She said of her challenges, “I wasn’t the most athletic of the whole bunch. For an action series, I thought to myself, OMG, if I was the one to be fighting. One of the biggest challenges I would say was to be able to maintain and celebrate the fact that Miri is this bold, beautiful and confident person. Everyday I had to remind myself that ‘you are doing this thing’ and it is something to celebrate. Something I have also been saying throughout this process is that going through that pain, that second guessing and doubting of self has reminded me that I need to say to myself and anyone watching, anyone celebrating this African original, that I finally overcame the challenge by remembering that I am an ‘Afri-can’ and not an ‘Afri-cant’. ”
Describing her most difficult scene, Chi recalls how she was physically struggling on set but it turned out to be a perfect reflection of what Miri was going through at the time.
“There is a scene where they are about to undermine the leaders, that being the government. Of course Miri is a by-the-book kind of character, and she goes with the team. But it’s a difficult moment for her. Should she go with the team or not go with the team? On that day, I was really struggling physically, I wasn’t feeling well, I was feeling very faint, everything was feeling very tight, I was really struggling and I just had such an overwhelming support and love from my co-stars. It comes across when you watch it, you can see that the character was conflicted but I think because of what the actress was going through it actually became such a poetic moment–that my physical discomfort represented her mental discomfort and I really enjoy in art when the two marry like that, when a personal life experience supports and creates something magical for a cinematic, creative/artistic process,” she says.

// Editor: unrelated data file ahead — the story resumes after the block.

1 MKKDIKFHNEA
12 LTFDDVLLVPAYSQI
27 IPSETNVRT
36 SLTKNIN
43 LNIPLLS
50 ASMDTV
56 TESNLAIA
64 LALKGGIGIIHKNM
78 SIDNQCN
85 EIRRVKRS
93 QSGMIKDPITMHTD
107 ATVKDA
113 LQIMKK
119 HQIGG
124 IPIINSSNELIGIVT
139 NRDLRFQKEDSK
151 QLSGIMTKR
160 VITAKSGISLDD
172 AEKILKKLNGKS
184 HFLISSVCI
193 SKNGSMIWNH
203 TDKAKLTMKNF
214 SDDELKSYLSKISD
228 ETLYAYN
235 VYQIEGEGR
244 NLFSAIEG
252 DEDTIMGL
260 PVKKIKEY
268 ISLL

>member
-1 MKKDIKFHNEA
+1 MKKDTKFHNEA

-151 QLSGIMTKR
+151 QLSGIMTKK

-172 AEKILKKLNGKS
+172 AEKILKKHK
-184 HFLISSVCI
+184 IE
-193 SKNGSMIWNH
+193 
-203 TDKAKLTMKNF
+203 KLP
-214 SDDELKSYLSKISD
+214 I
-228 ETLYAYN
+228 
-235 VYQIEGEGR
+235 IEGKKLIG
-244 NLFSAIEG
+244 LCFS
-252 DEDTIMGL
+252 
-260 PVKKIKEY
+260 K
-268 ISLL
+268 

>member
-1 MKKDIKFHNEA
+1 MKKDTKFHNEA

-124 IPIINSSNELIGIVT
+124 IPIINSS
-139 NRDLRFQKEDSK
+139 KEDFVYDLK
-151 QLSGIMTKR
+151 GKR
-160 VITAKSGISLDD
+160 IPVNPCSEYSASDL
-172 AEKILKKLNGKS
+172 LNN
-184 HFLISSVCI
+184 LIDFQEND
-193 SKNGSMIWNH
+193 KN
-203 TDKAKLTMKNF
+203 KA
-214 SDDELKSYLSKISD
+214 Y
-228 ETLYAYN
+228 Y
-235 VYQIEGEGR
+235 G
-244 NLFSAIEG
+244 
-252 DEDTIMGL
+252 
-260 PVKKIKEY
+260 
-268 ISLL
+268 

Chi, who is fascinated by villains and would love to play one, does not hide her admiration for fellow actress, Kate Liquorish, who plays Ekaterina, a fierce, high level military contractor and heiress of a Russian oligarch.
She says, “I love the idea of playing the villain, I love the idea of going into the dark places of humanity and human behaviour. I think the actress, Kate Liquorish, who plays Ekaterina, is an incredible artist. She is a South African girl who speaks fluent Russian–she learned the Russian for the show. So that is someone I would play. I love the color red and that is one of her themes, and to be able to stand in that darkness and that fieriness, to be so bad, I would relish.”
Starring alongside some of South Africa’s biggest stars like Pearl Thusi, who leads the show as Queen Sono, the daughter of a freedom fighter and Vuyo Dabula who plays Shandu, an ex-spy and Ekaterina’s second in command. Chi recalls her early days in Johannesburg and how she handled being in the same space with them.
She said “It was phenomenal. I was in absolute awe of these people. These were people that when I moved to Johannesburg, I thought were coolest. I remember thinking I am not cool enough, I had to keep reminding myself that I am in the room because I am as cool, as valued, as talented and skilful, and I bring something too. It’s something that I think is strongly represented in this cast, by the delicious array of women and men, you get to see a different kind of African child in each character, you get to see Indian and white African children. Which is a concept that people don’t ever think of, people don’t think I am going to see Indian and a white person in an African series and representing Africa.
“You also get to see we are represented in our clothing, our hairstyles, different images, different ideas of what it means to not only be beautiful but what it means to be a star within your own right. ‘Do I wear my weave, am I black enough, do I wear my fro, am I bold enough and do I wear my braids, what does that mean? What do I think of myself’ and so all of those things to be seen and celebrated by this beautiful, talented people was one of the most honourable and glorious things for me to experience and be a part of.”
Queen Sono is available now on Netflix.